Information that the phones at the UK Trafficking Centre are answered by immigration officers indicates that far from providing protection anti-trafficking initiatives are primary aimed at the targeting and deportation of immigrant women.
2. Victims of trafficking are not being helped.
Despite government claims about prioritising trafficking, most victims get no protection. Last week the Guardian exposed that 77 suspected child victims of trafficking went missing from a local authority care home over a period of two years. Only four children have been found and there have been no prosecutions. A surveillance operation at the home was cancelled, and despite it being known that children were disappearing more young people kept on being sent there. What does this say about the priority given to cases of trafficking where harm may be occurring that resources couldn’t be found to place two officers outside the home to stop the children disappearing? What does it say about the immigration authorities which worked hand in hand with the police and kept sending children there? These children would not be better protected with the measures in the Bill.
The Safety First Coalition agrees with the English Collective of Prostitutes that forcing prostitution further underground endangers lives. Safety First includes anti-poverty campaigners, church people & residents from Ipswich & elsewhere, the Royal College of Nursing, the National Association of Probation Officers, members of the medical & legal professions, prison reformers, sex worker & drugs rehabilitation projects. If prostitution is forced further underground women will be exposed to greater dangers and be less able to come forward to get help. See separate quotes from members of Safety First.
Government proposals claim to offer protection and safety, and “support those involved in prostitution to develop routes out”. They do not. In Scotland, since clients were criminalised in October 2007, the number of assaults on sex workers has soared. Attacks reported to one project have almost doubled from 66 in 2006 to 126 last year, including eight reported rapes and 55 violent assaults.
The Policing and Crime Bill is going through Parliament at the same time as the Welfare Reform Bill which will have a devastating impact on women and what’s left of the Welfare State. As the economic recession hits, more women, especially mothers, are likely to resort to prostitution to support their families. Together these Bills are legislating for destitution and prostitution, and therefore the criminalisation of many more women and the neglect of many more children.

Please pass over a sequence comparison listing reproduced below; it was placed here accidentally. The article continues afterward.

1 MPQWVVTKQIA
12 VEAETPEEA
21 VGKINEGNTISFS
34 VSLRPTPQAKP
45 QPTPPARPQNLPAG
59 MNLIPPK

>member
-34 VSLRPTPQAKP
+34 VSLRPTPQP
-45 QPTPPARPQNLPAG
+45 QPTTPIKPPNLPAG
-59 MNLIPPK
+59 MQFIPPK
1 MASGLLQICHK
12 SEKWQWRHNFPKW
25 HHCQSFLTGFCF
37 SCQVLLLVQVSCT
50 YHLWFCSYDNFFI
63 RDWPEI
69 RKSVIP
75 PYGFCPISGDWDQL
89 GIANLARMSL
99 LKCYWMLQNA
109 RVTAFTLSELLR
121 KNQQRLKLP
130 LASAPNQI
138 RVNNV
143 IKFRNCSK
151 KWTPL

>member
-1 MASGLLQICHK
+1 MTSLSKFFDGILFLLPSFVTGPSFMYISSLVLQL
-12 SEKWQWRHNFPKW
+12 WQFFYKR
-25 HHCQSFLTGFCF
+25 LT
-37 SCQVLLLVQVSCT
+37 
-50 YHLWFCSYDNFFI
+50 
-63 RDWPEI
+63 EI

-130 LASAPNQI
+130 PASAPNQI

*“More Or Less”, 9 Jan http://www.bbc.co.uk/iplayer/episode/b00gdz3t/More_or_Less_09_01_2009/
ADDITIONAL SUGGESTED AMENDMENTS – NOT TABLED
AMENDMENT – Soliciting: England and Wales
Clause 18 Page 17 line 6 51A Soliciting Sub clause (1)
insert after ‘solicit another (B)’ ‘in a manner which causes B nuisance and annoyance’
Amendment would requires nuisance and annoyance to be proved and would be a protection against people being arrested purely on the word of the police.
AMENDMENT – Orders requiring attendance at meetings
Clause 16 Page 15 line 40 Subsection 3 – 1A Orders under section 1(2A): supplementary
Sub Clause (6) Insert:
‘c) provide information and advice to the offender regarding
(ii) Any cash benefits to which the offender is entitled
Sex workers are required to attend three meetings to a) address the causes of the conduct constituting the offence, and b) find ways to cease engaging in such conduct in the future.
70% of prostitute women are mothers mostly single mothers who go into prostitution to support themselves and their families. Government research found that domestic violence, homelessness, poverty and debt are the major factors suggesting “survival to be the overriding motivation” in driving women and children into prostitution and that 74% of off-street sex workers “cited the need to pay household expenses and support their children. Resources are essential to enable women to leave prostitution if they want to. Unless they are provided there is no defence against the charge that compulsory rehabilitation is purely a punitive measure aimed at criminalisation and imprisonment.
AMENDMENT Lap Dancing Licensing
Page 21 Line 20 leave out Clause 25. See arguments above
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The English Collective of Prostitutes and the Safety First Coalition can be contacted at: